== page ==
The operational performance of a water company is inextricably linked to weather conditions. The Met Office have worked with the industry to make companies resilient, competitive and sustainable.
In the last few years alone, the UK has witnessed extremes of intense cold and snow, years of below average rainfall and localised torrential downpours from thunderstorms. The cold winter of 2008/9 saw a fourfold increase in burst pipes across the UK's water network, and the following two winters also resulted in significant increases in leakage and pipe bursts. This year, we have seen a winter with above average temperatures followed by the wettest April on record and the wettest summer in 100 years. This presents a considerable challenge to the water industry's operations and strategies.
To help the industry be prepared to deal with all the British weather can throw at it, we have worked closely with water companies to combine weather information with water industry data so proactive decisions can be made when adverse weather is forecast.
We have seen a significant trend within the industry to move from post-event analysis to pro-active impact based services. As Stephen Herndlhofer, Manager of Risk & Analytics at Yorkshire Water points out: "The risk from extreme weather to the operational and financial performance of our business, as evidenced by recent events, does appear to be increasing. We need to respond with more proactive, integrated and considered mitigation plans, including systems which make more effective use of raw meteorological data."
Earlier this year, we joined forces with Thames Water to launch a suite of weather intelligence models. The models enable the weather component of leakage, burst, demand and seasonal night use to be understood and addressed. Periods of cold winter weather always lead to an increase in the number of bursts in the water distribution network when temperatures drop below a certain threshold. The burst model uses weather forecast information to calculate the number of bursts across a region, so enabling network managers to target resources in areas of high risk.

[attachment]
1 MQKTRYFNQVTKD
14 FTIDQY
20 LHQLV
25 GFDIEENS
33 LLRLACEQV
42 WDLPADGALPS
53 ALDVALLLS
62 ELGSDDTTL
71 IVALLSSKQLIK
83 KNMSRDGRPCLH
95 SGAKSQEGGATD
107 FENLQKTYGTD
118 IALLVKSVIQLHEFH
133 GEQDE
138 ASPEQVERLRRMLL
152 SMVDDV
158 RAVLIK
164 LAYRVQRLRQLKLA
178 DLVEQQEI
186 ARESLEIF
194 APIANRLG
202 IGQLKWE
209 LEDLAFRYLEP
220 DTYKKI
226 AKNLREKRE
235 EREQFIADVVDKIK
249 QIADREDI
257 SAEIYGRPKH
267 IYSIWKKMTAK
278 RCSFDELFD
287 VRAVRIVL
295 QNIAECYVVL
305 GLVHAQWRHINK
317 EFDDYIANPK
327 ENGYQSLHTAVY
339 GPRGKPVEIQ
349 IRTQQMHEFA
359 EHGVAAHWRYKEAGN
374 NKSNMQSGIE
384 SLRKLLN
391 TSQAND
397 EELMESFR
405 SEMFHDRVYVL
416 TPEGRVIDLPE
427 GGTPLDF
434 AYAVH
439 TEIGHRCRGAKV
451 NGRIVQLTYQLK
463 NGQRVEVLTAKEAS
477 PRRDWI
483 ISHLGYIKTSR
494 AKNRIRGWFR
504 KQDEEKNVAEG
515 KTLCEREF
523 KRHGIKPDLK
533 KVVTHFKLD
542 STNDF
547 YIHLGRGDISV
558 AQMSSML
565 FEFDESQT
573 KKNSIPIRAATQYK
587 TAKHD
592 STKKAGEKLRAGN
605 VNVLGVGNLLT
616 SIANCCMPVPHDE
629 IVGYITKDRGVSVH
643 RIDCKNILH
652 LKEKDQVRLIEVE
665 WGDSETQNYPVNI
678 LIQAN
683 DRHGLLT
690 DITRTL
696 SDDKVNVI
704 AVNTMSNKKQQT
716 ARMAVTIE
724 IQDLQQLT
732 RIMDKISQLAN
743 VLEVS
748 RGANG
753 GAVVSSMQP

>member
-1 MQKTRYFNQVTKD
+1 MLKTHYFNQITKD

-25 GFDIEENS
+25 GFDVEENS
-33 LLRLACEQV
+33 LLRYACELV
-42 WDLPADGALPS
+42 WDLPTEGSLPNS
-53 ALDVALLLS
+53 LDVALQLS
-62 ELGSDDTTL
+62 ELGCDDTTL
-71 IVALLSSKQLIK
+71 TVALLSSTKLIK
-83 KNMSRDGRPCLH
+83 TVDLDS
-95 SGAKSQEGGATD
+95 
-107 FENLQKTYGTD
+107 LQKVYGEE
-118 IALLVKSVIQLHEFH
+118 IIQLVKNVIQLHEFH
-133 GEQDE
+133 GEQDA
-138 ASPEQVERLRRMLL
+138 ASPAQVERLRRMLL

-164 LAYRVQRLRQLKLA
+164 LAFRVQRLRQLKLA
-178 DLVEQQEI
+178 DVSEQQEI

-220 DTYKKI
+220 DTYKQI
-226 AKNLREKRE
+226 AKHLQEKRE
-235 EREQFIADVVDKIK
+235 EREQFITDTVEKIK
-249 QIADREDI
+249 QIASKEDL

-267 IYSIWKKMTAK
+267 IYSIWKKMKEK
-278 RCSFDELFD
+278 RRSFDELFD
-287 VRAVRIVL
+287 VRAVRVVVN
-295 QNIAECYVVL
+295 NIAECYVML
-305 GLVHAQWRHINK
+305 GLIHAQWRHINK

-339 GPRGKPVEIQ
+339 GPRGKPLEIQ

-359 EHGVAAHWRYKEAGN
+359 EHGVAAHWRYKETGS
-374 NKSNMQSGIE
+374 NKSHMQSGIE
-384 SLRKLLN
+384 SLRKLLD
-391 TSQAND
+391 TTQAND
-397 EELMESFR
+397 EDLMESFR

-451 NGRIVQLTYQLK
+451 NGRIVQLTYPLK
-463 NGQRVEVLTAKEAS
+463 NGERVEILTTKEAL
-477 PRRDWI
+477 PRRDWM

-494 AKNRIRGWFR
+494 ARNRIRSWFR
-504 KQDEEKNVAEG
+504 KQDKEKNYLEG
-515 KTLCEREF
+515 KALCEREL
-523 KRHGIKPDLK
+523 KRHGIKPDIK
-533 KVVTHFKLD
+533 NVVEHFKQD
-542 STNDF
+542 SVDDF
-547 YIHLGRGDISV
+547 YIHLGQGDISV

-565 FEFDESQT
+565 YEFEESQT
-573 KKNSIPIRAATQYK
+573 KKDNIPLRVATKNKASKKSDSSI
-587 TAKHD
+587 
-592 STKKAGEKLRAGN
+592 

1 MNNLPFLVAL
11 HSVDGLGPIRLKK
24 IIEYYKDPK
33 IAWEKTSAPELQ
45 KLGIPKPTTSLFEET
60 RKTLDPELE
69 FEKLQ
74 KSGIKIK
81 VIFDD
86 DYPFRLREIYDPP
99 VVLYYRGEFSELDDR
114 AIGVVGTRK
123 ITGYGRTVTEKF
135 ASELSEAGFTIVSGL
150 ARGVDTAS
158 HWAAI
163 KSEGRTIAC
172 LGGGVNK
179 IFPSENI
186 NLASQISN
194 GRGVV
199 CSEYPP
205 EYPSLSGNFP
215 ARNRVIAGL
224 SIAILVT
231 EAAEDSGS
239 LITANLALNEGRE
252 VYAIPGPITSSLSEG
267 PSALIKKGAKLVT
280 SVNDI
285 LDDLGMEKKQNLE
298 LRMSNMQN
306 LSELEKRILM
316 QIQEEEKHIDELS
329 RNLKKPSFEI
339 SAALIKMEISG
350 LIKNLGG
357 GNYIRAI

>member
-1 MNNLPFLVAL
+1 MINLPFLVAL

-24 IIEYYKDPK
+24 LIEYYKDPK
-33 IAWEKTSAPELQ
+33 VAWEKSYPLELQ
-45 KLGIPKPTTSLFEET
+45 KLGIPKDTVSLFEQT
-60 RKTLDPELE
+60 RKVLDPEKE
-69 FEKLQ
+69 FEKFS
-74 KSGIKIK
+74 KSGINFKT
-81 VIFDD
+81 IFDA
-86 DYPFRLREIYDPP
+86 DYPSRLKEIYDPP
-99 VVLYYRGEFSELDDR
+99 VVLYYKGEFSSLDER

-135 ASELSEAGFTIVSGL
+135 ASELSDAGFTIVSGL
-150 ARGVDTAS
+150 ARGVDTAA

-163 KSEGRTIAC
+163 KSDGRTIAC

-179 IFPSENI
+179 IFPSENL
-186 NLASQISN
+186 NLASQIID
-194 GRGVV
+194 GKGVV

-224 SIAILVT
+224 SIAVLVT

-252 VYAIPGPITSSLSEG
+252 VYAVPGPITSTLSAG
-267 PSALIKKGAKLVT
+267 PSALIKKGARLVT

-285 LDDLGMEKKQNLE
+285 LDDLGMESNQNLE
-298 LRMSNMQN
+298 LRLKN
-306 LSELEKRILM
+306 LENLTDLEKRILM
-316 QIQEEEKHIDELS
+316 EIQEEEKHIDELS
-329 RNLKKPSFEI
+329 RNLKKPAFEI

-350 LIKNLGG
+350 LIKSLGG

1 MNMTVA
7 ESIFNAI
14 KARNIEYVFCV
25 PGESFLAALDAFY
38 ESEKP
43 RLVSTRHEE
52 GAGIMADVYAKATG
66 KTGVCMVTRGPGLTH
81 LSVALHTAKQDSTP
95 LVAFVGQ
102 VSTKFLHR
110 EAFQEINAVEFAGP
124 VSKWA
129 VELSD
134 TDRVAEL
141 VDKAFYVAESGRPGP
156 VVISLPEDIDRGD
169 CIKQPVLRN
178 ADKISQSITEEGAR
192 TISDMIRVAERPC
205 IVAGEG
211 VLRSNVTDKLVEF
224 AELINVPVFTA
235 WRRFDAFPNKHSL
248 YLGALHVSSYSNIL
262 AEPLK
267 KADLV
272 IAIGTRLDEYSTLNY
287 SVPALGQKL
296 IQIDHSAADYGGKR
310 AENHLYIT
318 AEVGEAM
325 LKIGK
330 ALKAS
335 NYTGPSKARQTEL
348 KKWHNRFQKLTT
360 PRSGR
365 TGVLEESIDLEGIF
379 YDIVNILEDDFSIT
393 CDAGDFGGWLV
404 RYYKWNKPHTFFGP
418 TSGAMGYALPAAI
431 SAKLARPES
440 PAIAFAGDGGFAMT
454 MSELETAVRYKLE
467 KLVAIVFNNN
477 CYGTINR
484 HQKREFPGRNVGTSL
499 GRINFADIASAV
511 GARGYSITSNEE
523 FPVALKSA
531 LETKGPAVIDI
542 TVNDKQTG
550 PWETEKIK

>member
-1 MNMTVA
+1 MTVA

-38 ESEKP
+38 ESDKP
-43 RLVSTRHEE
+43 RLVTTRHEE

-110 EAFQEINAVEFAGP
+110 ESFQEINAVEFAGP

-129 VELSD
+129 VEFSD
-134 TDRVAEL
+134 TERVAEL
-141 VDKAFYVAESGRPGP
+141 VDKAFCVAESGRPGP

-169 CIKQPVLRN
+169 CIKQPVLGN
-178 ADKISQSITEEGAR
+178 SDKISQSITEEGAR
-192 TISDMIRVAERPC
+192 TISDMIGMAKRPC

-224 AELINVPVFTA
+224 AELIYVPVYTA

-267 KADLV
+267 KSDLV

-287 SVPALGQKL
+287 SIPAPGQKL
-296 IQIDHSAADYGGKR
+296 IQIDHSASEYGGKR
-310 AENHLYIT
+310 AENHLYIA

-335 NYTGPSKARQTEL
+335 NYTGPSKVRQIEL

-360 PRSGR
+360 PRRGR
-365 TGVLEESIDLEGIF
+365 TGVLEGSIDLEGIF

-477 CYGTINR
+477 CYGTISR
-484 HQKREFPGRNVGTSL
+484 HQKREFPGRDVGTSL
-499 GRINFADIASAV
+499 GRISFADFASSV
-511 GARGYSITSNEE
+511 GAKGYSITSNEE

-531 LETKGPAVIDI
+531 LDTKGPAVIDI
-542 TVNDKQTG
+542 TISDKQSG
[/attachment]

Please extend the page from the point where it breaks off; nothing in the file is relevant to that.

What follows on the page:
This burst model can be used in conjunction with our leakage model to provide a complete winter modelling service. This calculates the effects of cold and dry weather on leakage by using weather scenarios to predict changes in leakage and allows the company to test their management plans. The greatest benefit to the industry is the increased confidence it can give in hitting targets set by OFWAT and the avoidance of unnecessary and costly leakage reduction activity.
Our continued aim is to work in partnership. Our expertise in weather and climate and its impacts mean we can offer bespoke consultancy providing answers to those important questions. Our operational services then give on-going support across the business helping you make those important daily decisions. It is this understanding that really helps the water industry explore what to expect from weather conditions now and in the future - and how best to face them.
Read an extended article in Utility Week.
Weather intelligence model trials - we are looking for water companies to trial these weather intelligence models. Contact email@example.com to find out how they could benefit your business.
Last updated: 12 December 2012
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